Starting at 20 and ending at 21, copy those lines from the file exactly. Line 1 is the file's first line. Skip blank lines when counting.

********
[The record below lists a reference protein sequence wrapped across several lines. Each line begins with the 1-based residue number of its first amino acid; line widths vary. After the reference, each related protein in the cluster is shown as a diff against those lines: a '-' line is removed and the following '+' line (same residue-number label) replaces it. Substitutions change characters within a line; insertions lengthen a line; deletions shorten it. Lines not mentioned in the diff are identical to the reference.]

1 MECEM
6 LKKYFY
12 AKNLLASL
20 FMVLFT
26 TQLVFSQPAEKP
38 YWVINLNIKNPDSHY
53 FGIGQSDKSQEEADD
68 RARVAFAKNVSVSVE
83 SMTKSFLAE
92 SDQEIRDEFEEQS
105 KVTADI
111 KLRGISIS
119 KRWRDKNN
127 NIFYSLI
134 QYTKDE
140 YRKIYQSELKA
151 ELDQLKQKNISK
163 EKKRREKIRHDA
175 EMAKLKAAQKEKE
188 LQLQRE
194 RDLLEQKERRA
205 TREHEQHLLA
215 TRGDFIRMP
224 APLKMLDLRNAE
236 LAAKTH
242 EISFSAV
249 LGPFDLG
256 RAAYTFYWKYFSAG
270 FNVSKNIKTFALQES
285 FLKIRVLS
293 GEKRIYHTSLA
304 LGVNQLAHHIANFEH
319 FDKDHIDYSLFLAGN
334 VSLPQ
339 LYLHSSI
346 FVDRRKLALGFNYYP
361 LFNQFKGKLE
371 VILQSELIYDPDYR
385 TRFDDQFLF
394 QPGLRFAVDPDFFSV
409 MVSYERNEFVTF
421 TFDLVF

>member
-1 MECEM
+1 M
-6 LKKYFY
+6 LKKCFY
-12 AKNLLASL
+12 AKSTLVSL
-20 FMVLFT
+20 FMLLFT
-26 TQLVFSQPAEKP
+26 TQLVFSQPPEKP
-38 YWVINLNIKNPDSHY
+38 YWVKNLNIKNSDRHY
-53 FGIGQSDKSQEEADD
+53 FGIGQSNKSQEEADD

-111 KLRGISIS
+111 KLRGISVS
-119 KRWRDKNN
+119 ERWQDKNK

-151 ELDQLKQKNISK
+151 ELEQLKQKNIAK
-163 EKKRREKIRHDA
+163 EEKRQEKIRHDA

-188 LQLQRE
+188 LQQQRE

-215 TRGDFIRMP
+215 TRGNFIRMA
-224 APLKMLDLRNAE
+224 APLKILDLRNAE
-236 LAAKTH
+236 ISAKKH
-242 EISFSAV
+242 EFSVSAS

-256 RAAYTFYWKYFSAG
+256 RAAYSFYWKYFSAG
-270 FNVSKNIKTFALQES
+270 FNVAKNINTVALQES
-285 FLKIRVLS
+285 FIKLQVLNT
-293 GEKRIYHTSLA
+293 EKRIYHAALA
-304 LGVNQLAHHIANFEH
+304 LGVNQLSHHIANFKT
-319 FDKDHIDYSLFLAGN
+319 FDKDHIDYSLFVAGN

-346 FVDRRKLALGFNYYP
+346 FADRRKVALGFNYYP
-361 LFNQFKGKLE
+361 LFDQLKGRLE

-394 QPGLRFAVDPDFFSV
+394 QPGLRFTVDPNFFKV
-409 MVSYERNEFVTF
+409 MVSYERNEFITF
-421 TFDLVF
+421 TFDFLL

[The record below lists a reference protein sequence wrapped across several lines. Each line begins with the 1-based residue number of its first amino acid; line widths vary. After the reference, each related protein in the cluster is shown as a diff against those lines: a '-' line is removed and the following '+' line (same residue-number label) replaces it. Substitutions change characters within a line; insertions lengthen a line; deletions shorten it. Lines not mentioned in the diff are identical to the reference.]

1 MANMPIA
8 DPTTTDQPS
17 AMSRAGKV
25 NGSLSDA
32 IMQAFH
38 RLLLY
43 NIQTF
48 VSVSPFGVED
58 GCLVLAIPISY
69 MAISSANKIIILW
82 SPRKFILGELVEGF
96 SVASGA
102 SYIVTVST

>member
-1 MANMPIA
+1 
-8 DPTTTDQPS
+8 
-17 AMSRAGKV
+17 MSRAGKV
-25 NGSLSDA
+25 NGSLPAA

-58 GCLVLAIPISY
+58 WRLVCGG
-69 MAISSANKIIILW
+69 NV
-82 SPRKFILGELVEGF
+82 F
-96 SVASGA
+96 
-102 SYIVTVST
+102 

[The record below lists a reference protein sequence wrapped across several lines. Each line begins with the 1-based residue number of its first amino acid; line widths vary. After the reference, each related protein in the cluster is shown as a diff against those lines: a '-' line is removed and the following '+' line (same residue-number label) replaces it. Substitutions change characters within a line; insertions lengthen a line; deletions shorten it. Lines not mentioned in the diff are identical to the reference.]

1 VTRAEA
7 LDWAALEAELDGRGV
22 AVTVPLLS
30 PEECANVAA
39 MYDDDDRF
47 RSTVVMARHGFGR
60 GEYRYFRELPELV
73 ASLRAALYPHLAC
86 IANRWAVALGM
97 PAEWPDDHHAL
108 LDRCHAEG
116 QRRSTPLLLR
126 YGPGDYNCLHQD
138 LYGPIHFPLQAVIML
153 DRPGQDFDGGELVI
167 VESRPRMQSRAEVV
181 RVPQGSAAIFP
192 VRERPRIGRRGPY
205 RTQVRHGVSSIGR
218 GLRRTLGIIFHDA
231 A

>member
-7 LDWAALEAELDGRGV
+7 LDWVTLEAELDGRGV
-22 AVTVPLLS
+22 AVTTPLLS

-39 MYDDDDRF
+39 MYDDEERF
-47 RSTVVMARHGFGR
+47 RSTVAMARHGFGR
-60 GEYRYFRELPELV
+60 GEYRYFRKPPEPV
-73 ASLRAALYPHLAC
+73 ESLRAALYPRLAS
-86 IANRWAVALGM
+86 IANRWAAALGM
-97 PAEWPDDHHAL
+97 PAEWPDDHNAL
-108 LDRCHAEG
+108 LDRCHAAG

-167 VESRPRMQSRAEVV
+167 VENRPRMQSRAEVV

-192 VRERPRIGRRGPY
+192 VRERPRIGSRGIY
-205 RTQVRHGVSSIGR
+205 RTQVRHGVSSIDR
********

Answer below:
175 EMAKLKAAQKEKE
188 LQLQRE